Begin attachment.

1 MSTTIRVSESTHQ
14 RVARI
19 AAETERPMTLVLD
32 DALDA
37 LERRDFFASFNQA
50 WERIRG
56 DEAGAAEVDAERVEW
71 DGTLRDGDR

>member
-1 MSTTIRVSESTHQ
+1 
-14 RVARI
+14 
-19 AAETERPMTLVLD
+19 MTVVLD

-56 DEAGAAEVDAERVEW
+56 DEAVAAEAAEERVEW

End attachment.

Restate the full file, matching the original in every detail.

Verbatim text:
1 MSTTIRVSESTHQ
14 RVARI
19 AAETERPMTLVLD
32 DALDA
37 LERRDFFASFNQA
50 WERIRG
56 DEAGAAEVDAERVEW
71 DGTLRDGDR

>member
-1 MSTTIRVSESTHQ
+1 
-14 RVARI
+14 
-19 AAETERPMTLVLD
+19 MTVVLD

-56 DEAGAAEVDAERVEW
+56 DEAVAAEAAEERVEW